Honda Motor has developed a new flexible fuel vehicle (FFV) system that enables petrol engine-based power plants to operate on either 100% ethanol or a wide range of ethanol-petrol fuel mixtures.


In late 2006, the automaker plans to begin sales of FFVs in Brazil, where bio-ethanol is popular.


Up to now, variations in the ratio of ethanol-to-petrol have affected low-temperature start-up performance, and caused variations in air-fuel ratio and engine output. This has made it a challenge to maintain stable dynamic performance, fuel economy and emissions levels.


The new Honda system adapts to different ethanol-to-petrol ratios by estimating the concentration of ethanol in the ethanol-petrol mix in the fuel tank based on measurements of exhaust gas concentration in the vehicle’s exhaust system.


This provides the flexibility to adapt to ethanol-to-petrol ratios of between 20% and 100%, while achieving outstanding fuel economy and dynamic performance on a par with a 100% petrol-powered vehicle.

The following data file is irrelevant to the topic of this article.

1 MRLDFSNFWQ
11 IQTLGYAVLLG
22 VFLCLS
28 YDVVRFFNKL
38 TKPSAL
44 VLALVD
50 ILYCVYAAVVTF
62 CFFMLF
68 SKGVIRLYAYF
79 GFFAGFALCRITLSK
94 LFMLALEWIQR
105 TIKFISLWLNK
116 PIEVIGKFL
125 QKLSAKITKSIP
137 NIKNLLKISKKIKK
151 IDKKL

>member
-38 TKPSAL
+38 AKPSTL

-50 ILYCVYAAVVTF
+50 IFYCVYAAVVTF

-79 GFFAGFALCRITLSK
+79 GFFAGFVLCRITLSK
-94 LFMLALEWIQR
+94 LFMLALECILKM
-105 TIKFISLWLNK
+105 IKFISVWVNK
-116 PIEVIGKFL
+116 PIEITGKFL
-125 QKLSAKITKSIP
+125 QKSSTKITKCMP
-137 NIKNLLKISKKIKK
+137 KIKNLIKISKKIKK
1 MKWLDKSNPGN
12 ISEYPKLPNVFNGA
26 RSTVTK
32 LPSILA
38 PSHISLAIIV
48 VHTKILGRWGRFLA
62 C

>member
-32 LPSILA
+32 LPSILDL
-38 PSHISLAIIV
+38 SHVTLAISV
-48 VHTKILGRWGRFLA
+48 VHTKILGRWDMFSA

In addition, a cold-start system utilising a secondary fuel tank ensures reliable starts even at low ambient temperatures. Such technology is already used on a number of rival automakers’ FFVs already on sale in Brazil.


Bioethanol fuel, as used in Brazil and other countries, is made from plant sources such as sugar cane. Because plants absorb CO2 via photosynthesis, the amount of CO2 released into the atmosphere from burning bioethanol fuel does not increase atmospheric CO2. This makes bioethanol fuel an effective means to combat global warming as well as an alternative to petroleum, Honda said.


Honda already builds the Civic sedan and Fit (Jazz) hatchback at its own assembly plant in Brazil. The Civic FFV’s 1.8-litre I4 engine develops 103kW/140PS (petrol: 102kW/138PS) while the 1.4-litre I4 Fit engine makes 61kW/83PS on ethanol and 59kW/80PS on petrol.